Unfortunately none of the indicators above is very good at predicting the initial BLS employment report. However, based on these indicators, it appears job gains will be below consensus.
One of the indicators CR considers in consumer sentiment, which as CR says is influenced by factors other than the labor market, so I will discount it in what follows. A regression of the monthly change in nonfarm payrolls on the remaining indicators - monthly change in ADP payrolls (ADP), the ISM employment index for manufacturing (NAPMEI), the ISM employment index for nonmanfucturing (NMFEI), and the monthly change in initial jobless claims (CLAIMS2) - yields:
This is a quick and dirty regression, to be sure, and I would caveat it by saying that it is more accurately described as a model of the revised nonfarm payrolls number than the initial release. Note also that the coefficient on the manufacturing employment index is not significant. As CR says:
Note: Recently the ADP has been a better predictor for BLS reported manufacturing employment than the ISM survey.
With these caveats in mind, the one-step ahead forecasts are:
The point forecast for January is 202.64k, a tad higher than consensus, but the 95% confidence interval is wide at (48k to 357k). Which is a reminder that trying to predict monthly payrolls is something of a fool's errand. I would not be surprised by any outcome within the 68% confidence interval, or 123k to 280k. A significant miss relative to consensus should not be a surprise. It would still be within the range of recent outcomes.
The Fed will be watching for signs that the economy has slowed precipitously since the final quarter of 2015. They will also be watching the unemployment rate and underemployment indicators to assess remaining slack in the economy. Further declines in the unemployment rate will make them increasingly uneasy with holding steady even as financial markets suggest they should. Watch wages for confirmation that slack has or has not diminished. And, finally, for those on recession watch, ignore the headlines whether they be weak or strong and look at temporary help payrolls and signs that long-term unemployment is back on the rise. Both tend to be leading indicators, especially the former.
In other news, New York Fed President William Dudley was reported to have cooled on rate hikes:
"One thing I think we can say with more confidence is that financial conditions are considerably tighter than they were at the time of the December meeting," said Dudley, a permanent voter on the Federal Open Market Committee, the Fed's monetary policy arm.
"So if those financial conditions were to remain in place by the time we get to the March meeting, we would have to take that into consideration in terms of that monetary policy decision," he said.
While the Wall Street Journal reports that Fed Governor Lael Brainard reiterated her warnings from last year:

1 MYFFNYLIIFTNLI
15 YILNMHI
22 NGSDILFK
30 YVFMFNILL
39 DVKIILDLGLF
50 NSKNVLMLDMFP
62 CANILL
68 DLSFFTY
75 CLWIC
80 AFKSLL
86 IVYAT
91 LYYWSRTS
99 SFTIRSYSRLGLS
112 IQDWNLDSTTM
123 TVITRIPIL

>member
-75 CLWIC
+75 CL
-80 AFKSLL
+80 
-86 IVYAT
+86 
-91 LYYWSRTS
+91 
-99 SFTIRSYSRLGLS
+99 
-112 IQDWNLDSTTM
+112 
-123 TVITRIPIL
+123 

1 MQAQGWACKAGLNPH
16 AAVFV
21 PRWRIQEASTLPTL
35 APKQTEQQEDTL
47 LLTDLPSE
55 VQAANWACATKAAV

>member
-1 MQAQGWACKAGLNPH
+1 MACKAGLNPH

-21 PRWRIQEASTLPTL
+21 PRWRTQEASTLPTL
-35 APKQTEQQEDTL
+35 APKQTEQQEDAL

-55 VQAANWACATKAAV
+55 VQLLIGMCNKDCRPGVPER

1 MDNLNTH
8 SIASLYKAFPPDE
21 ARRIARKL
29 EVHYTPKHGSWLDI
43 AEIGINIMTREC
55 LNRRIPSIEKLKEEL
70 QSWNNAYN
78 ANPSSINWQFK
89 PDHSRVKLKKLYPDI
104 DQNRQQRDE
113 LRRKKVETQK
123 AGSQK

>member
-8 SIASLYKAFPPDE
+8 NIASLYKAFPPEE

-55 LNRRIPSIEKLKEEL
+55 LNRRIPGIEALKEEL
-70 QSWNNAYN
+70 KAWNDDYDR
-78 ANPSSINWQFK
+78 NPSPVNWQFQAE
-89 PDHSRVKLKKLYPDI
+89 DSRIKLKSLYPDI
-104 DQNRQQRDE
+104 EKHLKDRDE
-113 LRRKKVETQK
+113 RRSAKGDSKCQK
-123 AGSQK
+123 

Her concern is that stresses in emerging markets including China and slow growth in developed economies could spill over to the U.S. “This translates into weaker exports, business investment and manufacturing in the United States, slower progress on hitting the inflation target, and financial tightening through the exchange rate and rising risk spreads on financial assets,” Ms. Brainard said Monday in response to questions from The Wall Street Journal.
“Recent developments reinforce the case for watchful waiting,” she said.
Both are clearly more cautious than Kansas City Fed Esther George. And more influential as well. I enjoyed this:
“I don’t think it served Janet Yellen well,” former Dallas Fed President Richard Fisher said in an interview of Ms. Brainard’s critique. “It’s the only time I’ve known her when she didn’t appear to be a team player,” he said of Ms. Brainard, with whom he worked in the Clinton administration.
Seriously? Fisher has the gall to criticize Brainard as not a team player? Google "fisher dallas dissent" and see what you get. A sample:
Being a team player isn't always what the Fed needs. Fisher obviously thought so when he was on the FOMC. Yet he insists Brainard be the team player he wasn't. Sad.
Separately, Goldman Sachs has erased their expectations of a rate hike in March, but left three more penciled-in for the rest of the year. Clearly in the "no recession" camp. I think that March is unlikely, as is a chance to "catch-up" in April. But I can make a story on the back of calm in financial markets and two strong employment reports that March comes back on the table. Not my baseline though.
Bottom Line: Fed mostly coming around to delaying the next rate hike. Would need to see a lot of change over just a few weeks to get them back on their original track. More than seems likely. Rest of the year? If you are in the "no recession" camp like me, you anticipate the Fed will resume hiking later this year. If you are in the "recession" camp, it's all over.
Posted by Mark Thoma on Thursday, February 4, 2016 at 12:15 AM in Economics, Fed Watch, Monetary Policy |